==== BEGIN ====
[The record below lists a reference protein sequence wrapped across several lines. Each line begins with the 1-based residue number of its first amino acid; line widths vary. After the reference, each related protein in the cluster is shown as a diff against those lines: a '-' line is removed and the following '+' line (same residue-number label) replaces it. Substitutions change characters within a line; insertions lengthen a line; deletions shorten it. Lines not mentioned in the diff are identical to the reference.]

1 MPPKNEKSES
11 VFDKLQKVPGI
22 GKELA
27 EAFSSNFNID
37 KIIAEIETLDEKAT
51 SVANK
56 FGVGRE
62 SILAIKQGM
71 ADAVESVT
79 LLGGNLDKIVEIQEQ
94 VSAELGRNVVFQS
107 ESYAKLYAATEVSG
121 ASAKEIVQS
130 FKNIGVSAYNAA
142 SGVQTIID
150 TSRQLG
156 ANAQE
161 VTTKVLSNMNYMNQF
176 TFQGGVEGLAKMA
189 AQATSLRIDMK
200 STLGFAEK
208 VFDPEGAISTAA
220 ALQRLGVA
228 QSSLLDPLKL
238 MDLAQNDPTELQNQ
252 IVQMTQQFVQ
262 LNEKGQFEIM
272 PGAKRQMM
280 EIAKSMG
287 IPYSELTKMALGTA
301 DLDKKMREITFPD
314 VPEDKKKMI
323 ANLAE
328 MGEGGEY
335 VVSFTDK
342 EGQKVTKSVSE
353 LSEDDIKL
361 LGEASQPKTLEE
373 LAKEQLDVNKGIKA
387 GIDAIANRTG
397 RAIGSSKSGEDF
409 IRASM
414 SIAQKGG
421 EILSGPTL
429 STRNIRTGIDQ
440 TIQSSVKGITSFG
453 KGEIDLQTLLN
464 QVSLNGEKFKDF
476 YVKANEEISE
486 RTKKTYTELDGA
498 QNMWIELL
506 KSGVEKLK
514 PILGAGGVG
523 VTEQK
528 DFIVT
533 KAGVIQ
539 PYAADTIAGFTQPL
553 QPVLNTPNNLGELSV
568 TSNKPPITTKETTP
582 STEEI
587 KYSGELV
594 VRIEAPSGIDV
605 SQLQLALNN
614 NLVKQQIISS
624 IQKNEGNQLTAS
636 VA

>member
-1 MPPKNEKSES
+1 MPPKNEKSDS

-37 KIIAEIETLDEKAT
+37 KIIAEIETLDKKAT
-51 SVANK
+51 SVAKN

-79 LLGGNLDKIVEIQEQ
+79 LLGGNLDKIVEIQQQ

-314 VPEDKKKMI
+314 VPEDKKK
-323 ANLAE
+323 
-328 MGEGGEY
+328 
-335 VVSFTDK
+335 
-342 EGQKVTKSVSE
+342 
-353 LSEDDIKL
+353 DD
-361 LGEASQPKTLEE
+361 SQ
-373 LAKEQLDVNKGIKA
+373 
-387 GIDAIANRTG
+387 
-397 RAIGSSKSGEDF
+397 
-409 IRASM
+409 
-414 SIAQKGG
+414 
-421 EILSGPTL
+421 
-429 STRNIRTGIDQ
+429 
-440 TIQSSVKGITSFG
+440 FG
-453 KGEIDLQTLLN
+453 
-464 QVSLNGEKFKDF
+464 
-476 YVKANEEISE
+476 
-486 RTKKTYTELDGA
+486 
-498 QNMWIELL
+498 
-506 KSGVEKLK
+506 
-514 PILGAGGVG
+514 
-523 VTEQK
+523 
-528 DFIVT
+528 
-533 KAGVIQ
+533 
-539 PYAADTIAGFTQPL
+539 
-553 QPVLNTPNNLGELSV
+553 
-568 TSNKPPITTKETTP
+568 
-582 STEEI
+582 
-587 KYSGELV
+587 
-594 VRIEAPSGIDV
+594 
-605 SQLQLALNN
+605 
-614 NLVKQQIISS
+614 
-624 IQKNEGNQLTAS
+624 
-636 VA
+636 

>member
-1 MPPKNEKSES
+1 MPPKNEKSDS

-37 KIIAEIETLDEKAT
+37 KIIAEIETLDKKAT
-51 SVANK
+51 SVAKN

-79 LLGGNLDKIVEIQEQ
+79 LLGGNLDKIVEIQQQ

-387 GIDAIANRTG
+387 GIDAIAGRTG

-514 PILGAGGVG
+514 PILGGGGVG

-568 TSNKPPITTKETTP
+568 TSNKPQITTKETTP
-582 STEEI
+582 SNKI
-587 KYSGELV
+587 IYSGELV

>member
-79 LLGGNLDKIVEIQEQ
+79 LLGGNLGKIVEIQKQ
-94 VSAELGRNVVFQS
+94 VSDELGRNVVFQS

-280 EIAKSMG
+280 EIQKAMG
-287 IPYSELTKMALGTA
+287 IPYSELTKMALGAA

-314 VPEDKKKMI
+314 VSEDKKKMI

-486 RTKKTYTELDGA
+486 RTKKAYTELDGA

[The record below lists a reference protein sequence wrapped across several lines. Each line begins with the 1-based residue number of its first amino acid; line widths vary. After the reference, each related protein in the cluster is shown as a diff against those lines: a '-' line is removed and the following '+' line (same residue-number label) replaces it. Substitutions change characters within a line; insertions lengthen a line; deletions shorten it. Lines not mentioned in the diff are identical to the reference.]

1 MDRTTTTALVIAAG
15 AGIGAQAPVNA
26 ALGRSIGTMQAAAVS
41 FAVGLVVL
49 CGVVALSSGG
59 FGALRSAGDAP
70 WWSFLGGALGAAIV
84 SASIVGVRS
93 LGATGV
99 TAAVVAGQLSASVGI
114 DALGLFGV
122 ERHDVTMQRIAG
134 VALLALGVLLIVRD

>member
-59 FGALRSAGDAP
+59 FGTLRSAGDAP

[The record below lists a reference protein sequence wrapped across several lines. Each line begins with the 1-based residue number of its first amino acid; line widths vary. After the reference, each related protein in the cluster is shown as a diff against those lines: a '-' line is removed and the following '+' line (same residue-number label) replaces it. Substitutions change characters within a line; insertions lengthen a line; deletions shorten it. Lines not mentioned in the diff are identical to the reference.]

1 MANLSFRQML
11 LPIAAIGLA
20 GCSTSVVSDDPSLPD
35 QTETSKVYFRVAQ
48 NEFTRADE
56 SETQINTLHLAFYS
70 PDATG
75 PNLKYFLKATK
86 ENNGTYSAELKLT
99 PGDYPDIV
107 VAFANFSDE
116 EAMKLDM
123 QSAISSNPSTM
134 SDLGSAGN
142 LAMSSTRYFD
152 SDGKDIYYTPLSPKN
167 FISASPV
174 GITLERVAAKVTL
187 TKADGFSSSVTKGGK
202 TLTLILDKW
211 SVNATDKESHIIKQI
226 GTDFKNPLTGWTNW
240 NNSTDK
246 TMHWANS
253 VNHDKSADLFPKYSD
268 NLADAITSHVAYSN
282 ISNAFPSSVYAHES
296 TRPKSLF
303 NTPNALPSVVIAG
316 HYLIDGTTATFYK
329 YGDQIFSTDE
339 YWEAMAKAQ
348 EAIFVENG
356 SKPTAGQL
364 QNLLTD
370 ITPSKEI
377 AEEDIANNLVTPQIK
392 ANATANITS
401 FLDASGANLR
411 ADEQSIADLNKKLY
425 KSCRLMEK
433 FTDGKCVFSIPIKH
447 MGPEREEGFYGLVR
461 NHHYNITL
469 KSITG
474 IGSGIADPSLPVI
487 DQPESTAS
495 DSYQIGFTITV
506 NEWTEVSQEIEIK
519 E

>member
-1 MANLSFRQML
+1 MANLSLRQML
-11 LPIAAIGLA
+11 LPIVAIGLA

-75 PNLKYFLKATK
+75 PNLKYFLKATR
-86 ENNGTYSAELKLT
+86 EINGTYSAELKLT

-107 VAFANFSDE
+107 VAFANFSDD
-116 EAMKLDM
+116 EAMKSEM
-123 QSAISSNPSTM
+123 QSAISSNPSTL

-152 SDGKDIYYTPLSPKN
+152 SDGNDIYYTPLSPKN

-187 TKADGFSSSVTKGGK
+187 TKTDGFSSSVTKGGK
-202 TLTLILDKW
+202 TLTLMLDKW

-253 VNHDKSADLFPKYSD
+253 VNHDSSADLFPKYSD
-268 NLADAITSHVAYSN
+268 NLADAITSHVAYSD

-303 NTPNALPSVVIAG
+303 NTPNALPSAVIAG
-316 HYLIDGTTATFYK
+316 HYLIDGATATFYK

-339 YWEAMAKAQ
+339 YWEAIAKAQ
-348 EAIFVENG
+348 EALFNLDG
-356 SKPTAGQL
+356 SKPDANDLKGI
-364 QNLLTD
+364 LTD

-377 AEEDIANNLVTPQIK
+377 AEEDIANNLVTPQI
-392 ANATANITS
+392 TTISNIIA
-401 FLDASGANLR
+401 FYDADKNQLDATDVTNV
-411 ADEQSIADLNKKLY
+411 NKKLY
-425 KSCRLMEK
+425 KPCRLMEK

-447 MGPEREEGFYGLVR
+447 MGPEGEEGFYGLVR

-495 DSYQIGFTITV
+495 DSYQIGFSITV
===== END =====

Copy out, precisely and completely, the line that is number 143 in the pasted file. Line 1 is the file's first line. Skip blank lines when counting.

-624 IQKNEGNQLTAS